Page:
injury and seizures in newborns
drug may block damage at its source
A difficult birth or complications in late pregnancy can choke
off blood and oxygen flow to the baby's developing brain.
This hypoxia-ischemia can cause brain injury and set the stage
for long-term neurologic abnormalities and conditions such as
cerebral palsy and epilepsy, for which there is no good treatment.
For years, researchers at Children's Hospital Boston have
probed the biology of hypoxic-ischemic brain injury, and their
discoveries may eventually provide the basis for a protective
therapy for newborns.
Hypoxia-ischemia causes the brain's major excitatory neurotransmitter,
glutamate, to accumulate in excess; the chemical pools around
neurons and essentially excites them to death. “Both term
and pre-term newborns are highly susceptible to this excitotoxicity,”
Jensen, MD, of the Department of Neurology and Program
in Neuroscience at Children's, “because their rapidly
developing brains have far more glutamate receptors than adult
Dr. Jensen decided that the glutamate receptor might be a good
target for therapy. In two recent NIH-funded studies, her team
showed that an existing anticonvulsant drug, topiramate, can prevent
long-term neurologic damage from hypoxia-ischemia in animals by
blocking the AMPA receptor, a type of glutamate receptor.
One study looked at periventricular leukomalacia (PVL), an injury
to cerebral white matter that underlies cerebral palsy. Most common
in preterm infants, PVL is thought to be caused by excitotoxic
damage to oligodendrocytes, which are myelin-producing cells whose
injury leads to neuromotor problems.
In the May 5 issue of The
Journal of Neuroscience, the researchers first showed
that developing human oligodendrocytes have the most AMPA glutamate
receptors at 23 to 32 weeks' gestation, the time of greatest risk
for PVL. They then demonstrated that rats given topiramate immediately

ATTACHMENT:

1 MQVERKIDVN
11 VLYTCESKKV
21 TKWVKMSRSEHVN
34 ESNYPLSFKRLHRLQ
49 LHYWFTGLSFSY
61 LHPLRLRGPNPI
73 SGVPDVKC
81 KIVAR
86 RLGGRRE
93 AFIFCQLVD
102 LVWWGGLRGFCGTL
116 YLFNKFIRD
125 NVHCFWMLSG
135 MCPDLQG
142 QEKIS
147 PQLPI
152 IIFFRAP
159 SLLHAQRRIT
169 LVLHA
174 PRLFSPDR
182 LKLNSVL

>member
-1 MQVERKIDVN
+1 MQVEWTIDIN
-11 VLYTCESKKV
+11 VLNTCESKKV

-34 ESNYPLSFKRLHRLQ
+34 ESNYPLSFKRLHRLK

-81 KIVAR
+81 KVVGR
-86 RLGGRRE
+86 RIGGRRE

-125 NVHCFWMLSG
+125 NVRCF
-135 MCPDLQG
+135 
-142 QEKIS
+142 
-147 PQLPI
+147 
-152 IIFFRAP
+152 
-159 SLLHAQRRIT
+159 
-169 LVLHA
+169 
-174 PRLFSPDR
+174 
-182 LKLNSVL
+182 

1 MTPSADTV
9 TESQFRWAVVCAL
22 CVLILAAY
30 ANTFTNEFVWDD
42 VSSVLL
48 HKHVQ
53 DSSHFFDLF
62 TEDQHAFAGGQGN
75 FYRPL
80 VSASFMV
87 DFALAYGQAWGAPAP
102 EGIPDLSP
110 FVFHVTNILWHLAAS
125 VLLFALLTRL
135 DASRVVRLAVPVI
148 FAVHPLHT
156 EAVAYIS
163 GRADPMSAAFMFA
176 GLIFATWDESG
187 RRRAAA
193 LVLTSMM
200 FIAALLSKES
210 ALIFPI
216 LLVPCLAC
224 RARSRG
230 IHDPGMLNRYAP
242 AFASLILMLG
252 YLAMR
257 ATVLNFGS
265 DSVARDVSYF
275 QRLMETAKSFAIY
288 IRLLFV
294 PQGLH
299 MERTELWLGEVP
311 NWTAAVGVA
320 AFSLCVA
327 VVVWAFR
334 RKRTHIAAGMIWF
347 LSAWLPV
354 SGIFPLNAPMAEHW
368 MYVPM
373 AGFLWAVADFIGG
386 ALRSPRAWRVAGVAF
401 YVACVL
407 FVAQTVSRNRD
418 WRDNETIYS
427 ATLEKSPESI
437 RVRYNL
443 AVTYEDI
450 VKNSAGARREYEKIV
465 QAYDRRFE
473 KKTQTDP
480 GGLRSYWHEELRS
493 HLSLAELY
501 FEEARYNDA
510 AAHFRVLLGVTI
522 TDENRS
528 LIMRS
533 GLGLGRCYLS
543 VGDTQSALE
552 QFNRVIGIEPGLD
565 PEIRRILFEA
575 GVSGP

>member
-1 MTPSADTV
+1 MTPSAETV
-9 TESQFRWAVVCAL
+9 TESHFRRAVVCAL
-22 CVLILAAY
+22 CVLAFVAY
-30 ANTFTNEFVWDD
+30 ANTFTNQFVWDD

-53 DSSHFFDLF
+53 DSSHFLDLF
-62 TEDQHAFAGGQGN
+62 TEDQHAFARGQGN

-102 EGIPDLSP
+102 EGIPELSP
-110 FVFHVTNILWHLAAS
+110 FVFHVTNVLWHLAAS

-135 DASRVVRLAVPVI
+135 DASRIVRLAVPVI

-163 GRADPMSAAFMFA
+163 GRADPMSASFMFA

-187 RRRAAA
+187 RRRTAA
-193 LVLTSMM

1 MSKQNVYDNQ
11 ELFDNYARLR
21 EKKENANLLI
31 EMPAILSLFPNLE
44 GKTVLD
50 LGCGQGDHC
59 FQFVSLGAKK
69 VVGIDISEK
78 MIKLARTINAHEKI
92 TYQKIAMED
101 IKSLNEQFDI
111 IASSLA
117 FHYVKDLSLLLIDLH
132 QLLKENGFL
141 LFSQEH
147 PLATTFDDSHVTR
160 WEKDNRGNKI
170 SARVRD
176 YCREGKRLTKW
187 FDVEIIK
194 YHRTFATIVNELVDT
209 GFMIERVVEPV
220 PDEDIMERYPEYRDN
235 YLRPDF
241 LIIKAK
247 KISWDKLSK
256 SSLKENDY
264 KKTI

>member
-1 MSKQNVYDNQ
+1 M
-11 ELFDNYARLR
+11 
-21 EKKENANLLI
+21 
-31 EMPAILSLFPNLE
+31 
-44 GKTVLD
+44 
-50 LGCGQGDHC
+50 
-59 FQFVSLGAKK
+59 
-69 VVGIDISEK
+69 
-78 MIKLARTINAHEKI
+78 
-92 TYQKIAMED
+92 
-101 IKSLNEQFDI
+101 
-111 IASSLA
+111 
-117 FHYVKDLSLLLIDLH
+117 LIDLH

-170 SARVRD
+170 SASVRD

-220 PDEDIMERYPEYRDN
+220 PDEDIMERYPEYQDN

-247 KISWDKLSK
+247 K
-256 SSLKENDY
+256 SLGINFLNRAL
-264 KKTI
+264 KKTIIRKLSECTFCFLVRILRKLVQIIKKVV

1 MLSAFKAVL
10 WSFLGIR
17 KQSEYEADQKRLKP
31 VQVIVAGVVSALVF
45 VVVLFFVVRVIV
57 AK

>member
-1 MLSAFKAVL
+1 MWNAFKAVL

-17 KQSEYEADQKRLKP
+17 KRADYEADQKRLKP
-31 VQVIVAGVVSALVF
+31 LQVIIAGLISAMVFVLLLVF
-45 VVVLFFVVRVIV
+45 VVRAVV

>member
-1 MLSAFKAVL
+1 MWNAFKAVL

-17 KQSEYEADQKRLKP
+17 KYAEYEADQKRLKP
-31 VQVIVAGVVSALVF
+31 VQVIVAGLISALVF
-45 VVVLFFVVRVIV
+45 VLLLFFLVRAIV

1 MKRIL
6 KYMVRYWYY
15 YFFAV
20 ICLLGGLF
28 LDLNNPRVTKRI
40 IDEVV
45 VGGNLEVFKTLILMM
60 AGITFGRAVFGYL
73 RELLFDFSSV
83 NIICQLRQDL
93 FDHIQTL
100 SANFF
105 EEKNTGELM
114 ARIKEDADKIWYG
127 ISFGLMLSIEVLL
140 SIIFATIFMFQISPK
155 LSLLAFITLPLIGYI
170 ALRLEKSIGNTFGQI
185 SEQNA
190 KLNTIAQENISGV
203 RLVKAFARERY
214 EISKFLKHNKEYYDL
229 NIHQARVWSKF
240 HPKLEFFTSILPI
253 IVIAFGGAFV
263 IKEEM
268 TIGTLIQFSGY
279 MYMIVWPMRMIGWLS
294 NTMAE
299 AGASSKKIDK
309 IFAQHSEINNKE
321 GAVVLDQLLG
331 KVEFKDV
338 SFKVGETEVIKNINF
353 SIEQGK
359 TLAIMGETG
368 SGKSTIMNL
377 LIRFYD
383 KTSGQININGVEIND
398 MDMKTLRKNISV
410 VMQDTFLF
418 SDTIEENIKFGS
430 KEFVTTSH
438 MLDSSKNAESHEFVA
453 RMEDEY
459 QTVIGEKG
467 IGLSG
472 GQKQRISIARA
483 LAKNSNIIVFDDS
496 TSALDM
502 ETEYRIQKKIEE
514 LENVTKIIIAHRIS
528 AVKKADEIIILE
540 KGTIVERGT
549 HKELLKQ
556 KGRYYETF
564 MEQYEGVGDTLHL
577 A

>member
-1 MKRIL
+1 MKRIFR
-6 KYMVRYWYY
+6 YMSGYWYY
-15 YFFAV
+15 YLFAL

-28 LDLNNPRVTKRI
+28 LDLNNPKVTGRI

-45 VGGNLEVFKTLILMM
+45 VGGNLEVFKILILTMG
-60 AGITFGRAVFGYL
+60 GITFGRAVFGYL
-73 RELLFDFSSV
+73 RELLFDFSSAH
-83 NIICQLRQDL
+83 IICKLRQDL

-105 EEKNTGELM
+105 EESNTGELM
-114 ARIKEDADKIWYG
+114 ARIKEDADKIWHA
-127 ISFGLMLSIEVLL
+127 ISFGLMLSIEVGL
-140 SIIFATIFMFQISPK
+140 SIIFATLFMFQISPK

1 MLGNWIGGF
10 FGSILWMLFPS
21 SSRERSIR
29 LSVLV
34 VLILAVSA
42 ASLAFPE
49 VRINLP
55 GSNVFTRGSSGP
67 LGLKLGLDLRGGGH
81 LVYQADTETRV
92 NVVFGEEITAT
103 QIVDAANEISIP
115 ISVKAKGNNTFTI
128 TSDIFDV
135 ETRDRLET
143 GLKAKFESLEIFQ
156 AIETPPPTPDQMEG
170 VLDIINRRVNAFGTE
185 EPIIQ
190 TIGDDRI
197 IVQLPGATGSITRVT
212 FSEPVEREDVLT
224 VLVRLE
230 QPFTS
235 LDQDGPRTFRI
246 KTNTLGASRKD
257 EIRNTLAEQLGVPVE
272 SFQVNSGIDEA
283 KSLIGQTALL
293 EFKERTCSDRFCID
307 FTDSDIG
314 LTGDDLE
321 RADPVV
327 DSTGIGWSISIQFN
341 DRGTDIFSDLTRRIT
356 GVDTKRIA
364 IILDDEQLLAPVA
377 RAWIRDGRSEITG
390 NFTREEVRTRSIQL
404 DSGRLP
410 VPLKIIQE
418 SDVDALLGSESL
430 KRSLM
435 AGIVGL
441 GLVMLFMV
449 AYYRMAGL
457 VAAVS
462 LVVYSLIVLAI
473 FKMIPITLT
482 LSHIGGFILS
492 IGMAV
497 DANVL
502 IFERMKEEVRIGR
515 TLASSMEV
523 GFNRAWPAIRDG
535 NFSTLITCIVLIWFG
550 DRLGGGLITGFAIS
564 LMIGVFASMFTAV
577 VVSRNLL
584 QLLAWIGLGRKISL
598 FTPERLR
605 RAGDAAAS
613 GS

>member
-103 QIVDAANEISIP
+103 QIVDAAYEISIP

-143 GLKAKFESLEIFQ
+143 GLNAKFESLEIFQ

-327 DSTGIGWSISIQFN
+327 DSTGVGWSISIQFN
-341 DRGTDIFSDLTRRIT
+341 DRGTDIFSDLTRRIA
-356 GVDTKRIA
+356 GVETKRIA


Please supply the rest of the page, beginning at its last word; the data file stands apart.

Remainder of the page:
after a hypoxic-ischemic event were protected from oligodendrocyte
injury and had fewer neuromotor abnormalities than untreated rats.
Normal oligodendrocyte development was unaffected.
“The finding that treatment prevented injury when given
after the insult is tremendously significant,”
says Dr. Jensen. “Many studies of injury protection have
demonstrated an effect of pretreatment, a more clinically
limited paradigm. If closely monitored, a premature infant can
feasibly begin treatment within a few minutes after an insult.”
A second study, published in the June Epilepsia,
found evidence that topiramate can prevent epilepsy, again by
blocking AMPA glutamate receptors. Dr. Jensen and colleagues studied
a rat model of hypoxic encephalopathy, the most common cause of
seizures in newborns. Babies with hypoxia-induced seizures can
later develop epilepsy, often associated with neuromotor deficits.
There is no effective intervention; adult seizure medications
don't work in more severe cases.
Dr. Jensen's group found that rats treated with topiramate
for 48 hours after a hypoxia-induced seizure were less susceptible
to seizure-induced damage later in life. “Appropriate intervention
after early-life seizures may prevent the development of epilepsy
and neurocognitive deficits, as well as brain injury associated
with repeated seizures in adulthood,” Dr. Jensen says. “Again,
pretreatment is not always practical, so post-seizure treatment
would represent a therapeutic advance.”
Dr. Jensen's findings suggest that topiramate may be useful
for both premature infants at risk for PVL and newborns with seizures
due to hypoxia. The drug is FDA-approved for adults and children
over age 3, but its safety in younger children isn't known.
Children's is starting a pharmacokinetic study of topiramate
in infants, which should shed light on the safety question. In
the meantime, Dr. Jensen is looking for new therapeutic targets.
“By further studying mechanisms of injury in the newborn
brain, we hope to continue to elucidate new therapies for this
age group,” she says.